July 18th, 2009
01:07 PM ET
5 years ago

White House, GOP face off on health care as deadline looms

WASHINGTON (CNN) – With the White House deadline for congressional passage of his health care agenda just weeks away, President Obama and the GOP faced off on the issue Saturday.

High-profile White House events this week made the hard sell for the plan currently being considered by Congress. On Friday, a bipartisan group of half a dozen senators asked the president to slow the pace, and relax the summer timeline he’s given Congress to act.

In his radio and Web address broadcast Saturday - titled "Health Care Reform Cannot Wait" - Obama resisted that effort, and shot back at critics of his plan.

“We know the same special interests and their agents in Congress will make the same old arguments, and use the same scare tactics that have stopped reform before because they profit from this relentless escalation in health care costs,” said the president. “And I know that once you’ve seen enough ads and heard enough people yelling on TV, you might begin to wonder whether there’s a grain of truth to what they’re saying. So let me take a moment to answer a few of their arguments.”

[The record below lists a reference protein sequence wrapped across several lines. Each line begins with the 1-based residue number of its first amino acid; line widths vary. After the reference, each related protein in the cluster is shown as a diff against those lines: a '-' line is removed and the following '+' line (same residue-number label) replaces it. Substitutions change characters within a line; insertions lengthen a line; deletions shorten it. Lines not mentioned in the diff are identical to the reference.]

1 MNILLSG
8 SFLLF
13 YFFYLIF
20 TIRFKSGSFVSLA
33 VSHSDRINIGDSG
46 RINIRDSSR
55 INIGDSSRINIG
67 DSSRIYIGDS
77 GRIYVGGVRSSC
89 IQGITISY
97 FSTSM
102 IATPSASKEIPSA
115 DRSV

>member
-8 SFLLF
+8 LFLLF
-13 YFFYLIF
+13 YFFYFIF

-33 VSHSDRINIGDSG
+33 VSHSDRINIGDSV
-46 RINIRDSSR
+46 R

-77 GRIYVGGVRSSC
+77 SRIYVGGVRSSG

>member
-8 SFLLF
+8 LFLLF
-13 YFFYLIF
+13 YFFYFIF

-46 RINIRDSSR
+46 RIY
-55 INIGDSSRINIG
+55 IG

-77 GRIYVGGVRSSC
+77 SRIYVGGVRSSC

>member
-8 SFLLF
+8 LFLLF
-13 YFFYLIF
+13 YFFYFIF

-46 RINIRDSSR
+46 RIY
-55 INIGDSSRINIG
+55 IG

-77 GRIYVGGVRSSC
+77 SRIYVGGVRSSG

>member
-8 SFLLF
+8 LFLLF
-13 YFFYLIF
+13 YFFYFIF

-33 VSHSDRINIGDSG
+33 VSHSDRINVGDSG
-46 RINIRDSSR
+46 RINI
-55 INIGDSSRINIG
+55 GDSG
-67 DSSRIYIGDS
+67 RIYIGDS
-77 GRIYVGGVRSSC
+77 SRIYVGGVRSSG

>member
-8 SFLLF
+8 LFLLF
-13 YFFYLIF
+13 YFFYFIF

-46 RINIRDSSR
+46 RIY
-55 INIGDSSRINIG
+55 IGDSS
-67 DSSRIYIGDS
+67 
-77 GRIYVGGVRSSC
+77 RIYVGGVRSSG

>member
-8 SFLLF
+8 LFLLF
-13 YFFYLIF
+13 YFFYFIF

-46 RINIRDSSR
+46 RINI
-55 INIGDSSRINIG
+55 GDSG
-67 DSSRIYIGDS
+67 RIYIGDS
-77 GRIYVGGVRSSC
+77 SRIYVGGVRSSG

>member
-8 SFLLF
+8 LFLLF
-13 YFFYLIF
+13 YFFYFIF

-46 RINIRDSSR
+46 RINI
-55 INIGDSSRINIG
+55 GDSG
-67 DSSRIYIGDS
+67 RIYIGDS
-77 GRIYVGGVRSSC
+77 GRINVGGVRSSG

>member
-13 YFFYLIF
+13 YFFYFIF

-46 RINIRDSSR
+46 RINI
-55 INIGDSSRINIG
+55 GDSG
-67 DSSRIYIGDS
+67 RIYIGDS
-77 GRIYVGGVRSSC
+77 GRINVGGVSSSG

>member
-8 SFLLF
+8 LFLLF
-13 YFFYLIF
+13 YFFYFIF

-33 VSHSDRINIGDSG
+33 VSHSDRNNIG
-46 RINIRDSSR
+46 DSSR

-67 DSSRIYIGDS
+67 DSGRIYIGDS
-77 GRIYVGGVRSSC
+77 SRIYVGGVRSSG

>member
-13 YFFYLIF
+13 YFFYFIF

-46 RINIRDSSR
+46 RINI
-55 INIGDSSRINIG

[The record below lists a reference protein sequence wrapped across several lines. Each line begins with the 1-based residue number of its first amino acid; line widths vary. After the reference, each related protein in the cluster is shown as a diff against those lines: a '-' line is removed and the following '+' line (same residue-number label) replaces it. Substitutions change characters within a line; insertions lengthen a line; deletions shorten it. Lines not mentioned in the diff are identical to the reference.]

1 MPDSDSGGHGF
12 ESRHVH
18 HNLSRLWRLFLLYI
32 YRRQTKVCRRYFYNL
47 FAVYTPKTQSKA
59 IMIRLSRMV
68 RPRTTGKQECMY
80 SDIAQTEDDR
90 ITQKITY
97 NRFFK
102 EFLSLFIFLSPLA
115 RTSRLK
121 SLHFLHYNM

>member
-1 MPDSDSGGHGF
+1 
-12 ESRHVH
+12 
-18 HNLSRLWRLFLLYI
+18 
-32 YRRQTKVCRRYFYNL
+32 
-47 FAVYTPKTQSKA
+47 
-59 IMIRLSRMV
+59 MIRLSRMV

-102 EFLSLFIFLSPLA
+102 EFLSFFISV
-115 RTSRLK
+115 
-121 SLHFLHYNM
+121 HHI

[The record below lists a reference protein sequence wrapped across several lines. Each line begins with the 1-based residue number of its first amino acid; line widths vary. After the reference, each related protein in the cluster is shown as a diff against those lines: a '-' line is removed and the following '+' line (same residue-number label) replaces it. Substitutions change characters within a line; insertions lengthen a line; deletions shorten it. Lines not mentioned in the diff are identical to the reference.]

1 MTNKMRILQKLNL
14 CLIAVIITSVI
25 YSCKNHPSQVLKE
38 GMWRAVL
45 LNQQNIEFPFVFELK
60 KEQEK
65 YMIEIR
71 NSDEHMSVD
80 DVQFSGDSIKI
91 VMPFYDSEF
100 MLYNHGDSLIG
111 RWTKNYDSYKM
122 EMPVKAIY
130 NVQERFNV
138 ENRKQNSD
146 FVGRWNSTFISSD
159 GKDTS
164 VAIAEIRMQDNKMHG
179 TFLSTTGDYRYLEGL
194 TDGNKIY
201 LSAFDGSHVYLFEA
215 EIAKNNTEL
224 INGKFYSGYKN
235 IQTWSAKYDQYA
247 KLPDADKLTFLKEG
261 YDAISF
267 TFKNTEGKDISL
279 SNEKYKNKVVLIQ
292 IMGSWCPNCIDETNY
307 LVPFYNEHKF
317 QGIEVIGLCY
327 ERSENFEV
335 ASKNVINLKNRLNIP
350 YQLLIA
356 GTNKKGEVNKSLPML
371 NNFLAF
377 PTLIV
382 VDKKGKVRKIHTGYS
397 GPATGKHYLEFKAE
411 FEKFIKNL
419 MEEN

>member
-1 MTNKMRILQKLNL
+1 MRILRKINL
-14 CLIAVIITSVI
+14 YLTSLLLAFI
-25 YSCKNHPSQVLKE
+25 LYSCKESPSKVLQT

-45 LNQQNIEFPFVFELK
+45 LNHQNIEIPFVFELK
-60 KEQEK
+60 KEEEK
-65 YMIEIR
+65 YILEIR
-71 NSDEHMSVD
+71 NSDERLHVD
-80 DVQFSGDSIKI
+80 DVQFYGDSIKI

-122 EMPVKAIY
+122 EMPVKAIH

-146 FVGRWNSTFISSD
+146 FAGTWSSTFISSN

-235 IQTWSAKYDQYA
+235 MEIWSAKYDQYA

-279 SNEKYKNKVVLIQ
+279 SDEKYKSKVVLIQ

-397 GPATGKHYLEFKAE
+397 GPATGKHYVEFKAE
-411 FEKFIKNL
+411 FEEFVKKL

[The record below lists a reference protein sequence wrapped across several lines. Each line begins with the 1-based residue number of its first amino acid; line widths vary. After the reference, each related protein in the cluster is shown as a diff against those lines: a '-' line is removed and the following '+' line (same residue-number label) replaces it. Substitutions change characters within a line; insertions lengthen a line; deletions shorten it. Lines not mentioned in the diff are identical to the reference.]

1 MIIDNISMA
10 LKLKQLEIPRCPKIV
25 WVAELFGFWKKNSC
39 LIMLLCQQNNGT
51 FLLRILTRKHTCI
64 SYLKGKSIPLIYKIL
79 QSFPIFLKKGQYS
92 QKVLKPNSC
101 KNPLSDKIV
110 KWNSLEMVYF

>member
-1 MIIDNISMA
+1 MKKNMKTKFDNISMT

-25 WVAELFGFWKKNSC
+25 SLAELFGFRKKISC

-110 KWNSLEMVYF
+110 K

He argued that, despite what his critics said, he would not sign any bill that increased the deficit, that his plan would not result in government control over anyone’s health care or insurance choices, and that there would be no rationing of medical care.

Republicans were equally firm Saturday, saying they are going to fight the proposal and push for a cheaper bill – and called for Democrats to put the brakes on the move for summer passage.

"They propose to pay for this new Washington-run health care system by dramatically raising taxes on small business owners," Senate Minority Whip Jon Kyl said in the Republican Web and radio address broadcast Saturday. "With a shaky economy and the need for new jobs, the last thing the president and the Congress should do is impose new taxes on America's small businesses."

“…the President and some Democrats insist we must rush this plan through. Why? Because the more Americans know about it, the more they oppose it. Something this important needs to be done right, rather than done quickly.”